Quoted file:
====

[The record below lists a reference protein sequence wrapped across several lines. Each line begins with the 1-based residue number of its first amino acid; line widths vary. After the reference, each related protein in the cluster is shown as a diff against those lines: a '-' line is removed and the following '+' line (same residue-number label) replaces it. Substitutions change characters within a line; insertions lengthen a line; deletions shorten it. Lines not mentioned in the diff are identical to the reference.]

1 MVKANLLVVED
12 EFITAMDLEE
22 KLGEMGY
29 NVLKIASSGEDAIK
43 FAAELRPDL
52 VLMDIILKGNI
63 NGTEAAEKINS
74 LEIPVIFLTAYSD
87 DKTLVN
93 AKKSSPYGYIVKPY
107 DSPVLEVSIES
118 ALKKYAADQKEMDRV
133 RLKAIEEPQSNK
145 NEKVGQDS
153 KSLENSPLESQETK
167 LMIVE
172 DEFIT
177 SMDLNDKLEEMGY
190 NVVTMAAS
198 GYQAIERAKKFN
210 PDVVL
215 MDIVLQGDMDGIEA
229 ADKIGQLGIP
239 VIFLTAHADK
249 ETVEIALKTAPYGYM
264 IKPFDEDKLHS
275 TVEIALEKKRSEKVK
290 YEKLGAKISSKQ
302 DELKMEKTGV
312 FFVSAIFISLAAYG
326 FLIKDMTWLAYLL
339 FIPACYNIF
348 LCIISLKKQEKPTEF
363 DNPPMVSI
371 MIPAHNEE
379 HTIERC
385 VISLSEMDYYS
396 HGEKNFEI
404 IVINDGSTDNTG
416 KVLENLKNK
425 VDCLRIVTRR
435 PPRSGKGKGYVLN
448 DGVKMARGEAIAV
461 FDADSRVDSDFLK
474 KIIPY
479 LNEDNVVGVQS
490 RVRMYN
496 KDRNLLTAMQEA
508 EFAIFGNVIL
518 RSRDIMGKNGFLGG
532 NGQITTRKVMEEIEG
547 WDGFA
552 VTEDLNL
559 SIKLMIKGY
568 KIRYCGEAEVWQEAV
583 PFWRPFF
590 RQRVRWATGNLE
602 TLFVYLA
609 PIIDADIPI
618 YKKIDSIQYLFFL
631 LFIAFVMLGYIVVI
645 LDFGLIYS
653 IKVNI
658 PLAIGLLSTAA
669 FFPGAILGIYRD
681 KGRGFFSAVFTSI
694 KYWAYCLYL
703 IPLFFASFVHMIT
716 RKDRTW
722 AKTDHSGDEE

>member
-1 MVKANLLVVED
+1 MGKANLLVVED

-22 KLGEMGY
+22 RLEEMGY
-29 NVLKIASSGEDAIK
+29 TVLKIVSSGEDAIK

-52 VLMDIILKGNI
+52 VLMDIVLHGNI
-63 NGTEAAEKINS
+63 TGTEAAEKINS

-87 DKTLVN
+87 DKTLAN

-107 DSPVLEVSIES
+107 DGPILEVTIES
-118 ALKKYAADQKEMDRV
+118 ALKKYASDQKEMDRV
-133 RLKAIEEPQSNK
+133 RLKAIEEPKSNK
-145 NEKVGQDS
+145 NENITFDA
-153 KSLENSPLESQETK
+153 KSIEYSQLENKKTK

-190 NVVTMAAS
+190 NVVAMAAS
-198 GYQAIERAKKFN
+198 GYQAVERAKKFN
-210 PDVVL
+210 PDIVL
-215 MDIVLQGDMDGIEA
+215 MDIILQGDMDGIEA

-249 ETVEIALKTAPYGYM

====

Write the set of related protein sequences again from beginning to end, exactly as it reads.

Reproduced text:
[The record below lists a reference protein sequence wrapped across several lines. Each line begins with the 1-based residue number of its first amino acid; line widths vary. After the reference, each related protein in the cluster is shown as a diff against those lines: a '-' line is removed and the following '+' line (same residue-number label) replaces it. Substitutions change characters within a line; insertions lengthen a line; deletions shorten it. Lines not mentioned in the diff are identical to the reference.]

1 MVKANLLVVED
12 EFITAMDLEE
22 KLGEMGY
29 NVLKIASSGEDAIK
43 FAAELRPDL
52 VLMDIILKGNI
63 NGTEAAEKINS
74 LEIPVIFLTAYSD
87 DKTLVN
93 AKKSSPYGYIVKPY
107 DSPVLEVSIES
118 ALKKYAADQKEMDRV
133 RLKAIEEPQSNK
145 NEKVGQDS
153 KSLENSPLESQETK
167 LMIVE
172 DEFIT
177 SMDLNDKLEEMGY
190 NVVTMAAS
198 GYQAIERAKKFN
210 PDVVL
215 MDIVLQGDMDGIEA
229 ADKIGQLGIP
239 VIFLTAHADK
249 ETVEIALKTAPYGYM
264 IKPFDEDKLHS
275 TVEIALEKKRSEKVK
290 YEKLGAKISSKQ
302 DELKMEKTGV
312 FFVSAIFISLAAYG
326 FLIKDMTWLAYLL
339 FIPACYNIF
348 LCIISLKKQEKPTEF
363 DNPPMVSI
371 MIPAHNEE
379 HTIERC
385 VISLSEMDYYS
396 HGEKNFEI
404 IVINDGSTDNTG
416 KVLENLKNK
425 VDCLRIVTRR
435 PPRSGKGKGYVLN
448 DGVKMARGEAIAV
461 FDADSRVDSDFLK
474 KIIPY
479 LNEDNVVGVQS
490 RVRMYN
496 KDRNLLTAMQEA
508 EFAIFGNVIL
518 RSRDIMGKNGFLGG
532 NGQITTRKVMEEIEG
547 WDGFA
552 VTEDLNL
559 SIKLMIKGY
568 KIRYCGEAEVWQEAV
583 PFWRPFF
590 RQRVRWATGNLE
602 TLFVYLA
609 PIIDADIPI
618 YKKIDSIQYLFFL
631 LFIAFVMLGYIVVI
645 LDFGLIYS
653 IKVNI
658 PLAIGLLSTAA
669 FFPGAILGIYRD
681 KGRGFFSAVFTSI
694 KYWAYCLYL
703 IPLFFASFVHMIT
716 RKDRTW
722 AKTDHSGDEE

>member
-1 MVKANLLVVED
+1 MGKANLLVVED

-22 KLGEMGY
+22 RLEEMGY
-29 NVLKIASSGEDAIK
+29 TVLKIVSSGEDAIK

-52 VLMDIILKGNI
+52 VLMDIVLHGNI
-63 NGTEAAEKINS
+63 TGTEAAEKINS

-87 DKTLVN
+87 DKTLAN

-107 DSPVLEVSIES
+107 DGPILEVTIES
-118 ALKKYAADQKEMDRV
+118 ALKKYASDQKEMDRV
-133 RLKAIEEPQSNK
+133 RLKAIEEPKSNK
-145 NEKVGQDS
+145 NENITFDA
-153 KSLENSPLESQETK
+153 KSIEYSQLENKKTK

-190 NVVTMAAS
+190 NVVAMAAS
-198 GYQAIERAKKFN
+198 GYQAVERAKKFN
-210 PDVVL
+210 PDIVL
-215 MDIVLQGDMDGIEA
+215 MDIILQGDMDGIEA

-249 ETVEIALKTAPYGYM